The Blagger's Guide To: Tove Jansson

Dark twists, insanity, obsession ... and not a Moomin in sight
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The Independent Culture

The Blagger has just received an advance copy of Tove Jansson's Art in Nature, a collection of short stories that will be published on 6 July by Sort of Books (£7.99). We're told that "the eponymous story is a wonderful one about a caretaker looking after an open-air art exhibition and coming across a couple who have stowed away to camp illegally overnight and bicker about an art piece they've bought. Jansson finds a typically intelligent, wry response to their insecurities about Art. In this ... she'd have got on very well with Grayson Perry".

In other stories, a draughtsman's obsession with drawing locomotives provides a dark twist to a love story, and a cartoonist takes over the work of a colleague who has had a nervous breakdown only to discover his own sanity is in danger. We're told: "Obsession, ambition, and the discouragement of critics are all brought into focus in these wise and cautionary tales."

Jansson wrote five novels and seven collections of short stories for adults, including the semi-autobiographical Bildhuggarens dotter (Sculptor's Daughter). Her classic, bestselling The Summer Book was reissued in 2003 and sold more than 100,000 copies in the UK.

Jansson was born in 1914 in Helsinki, Finland. Her father was a sculptor, her mother a graphic designer. She studied art and design in Helsinki, Stockholm and Paris, and held her first solo exhibition in 1943, before writing the first Moomins book as an antidote to the misery of the Second World War. It was inspired by her uncle, who told the young Tove that a Moomintroll would creep up and breathe its icy breath on her neck if she was naughty. She lived with her partner, the graphic artist Tuulikki Pietilä (who appears in the stories as the wise woman Too-Ticky), and continued painting and writing until she died in 2001.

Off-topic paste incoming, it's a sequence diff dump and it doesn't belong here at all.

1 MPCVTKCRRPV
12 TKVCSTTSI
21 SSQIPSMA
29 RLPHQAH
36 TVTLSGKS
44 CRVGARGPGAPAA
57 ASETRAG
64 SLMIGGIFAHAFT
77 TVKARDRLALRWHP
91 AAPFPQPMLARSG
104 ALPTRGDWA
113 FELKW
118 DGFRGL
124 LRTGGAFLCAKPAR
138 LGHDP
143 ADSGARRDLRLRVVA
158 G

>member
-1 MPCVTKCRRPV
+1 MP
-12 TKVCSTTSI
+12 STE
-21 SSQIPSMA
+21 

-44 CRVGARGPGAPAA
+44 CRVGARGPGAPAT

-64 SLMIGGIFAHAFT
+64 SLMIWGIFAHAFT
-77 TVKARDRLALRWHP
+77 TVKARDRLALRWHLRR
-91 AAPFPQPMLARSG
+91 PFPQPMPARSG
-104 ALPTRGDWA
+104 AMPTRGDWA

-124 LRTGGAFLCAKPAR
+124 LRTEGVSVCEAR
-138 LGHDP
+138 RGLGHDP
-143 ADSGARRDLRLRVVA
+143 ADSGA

Jansson's first Moomin book, published in 1945 by Schildts in Finland, was The Moomins and the Great Flood (Småtrollen och den stora översvämningen), in which readers were introduced to Moomintroll, Moominmamma, Moominpappa and Sniff. The Moomins and the Great Flood will be published for the first time in Britain this October, by Sort of Books. The first Moomin picture book, The Book about Moomin, Mymble and Little My (Hur gick det sen?), was published in 1952, and has just been released as an app, read by the actor Sam West, a lifelong Moomin fan. Sort of Books also publishes Who Will Comfort Toffle? and The Dangerous Journey, both with new verse translations by the poet Sophie Hannah. Jansson admitted that Moominmamma was based on her mother, and that there were aspects of herself in Moomintroll and Little My.

The Moomin books have remained in print ever since they were first published, and are available in 44 languages. They have been made into animated television series in many countries, and one feature-length film. The 1980s series on British TV used felt puppets, was narrated by the actor Richard Murdoch, and was made by Polish-Austrian animators. The Moomins comic strip appeared in English in the London Evening News from 1954 until 1975. From the late 1950s, they were drawn by Tove Jansson's younger brother Lars, so that she could concentrate on her painting.

Lars's daughter, Sophia, now looks after the Moomin estate, which includes a theme park and sells £370m of Moominmerchandise around the world each year.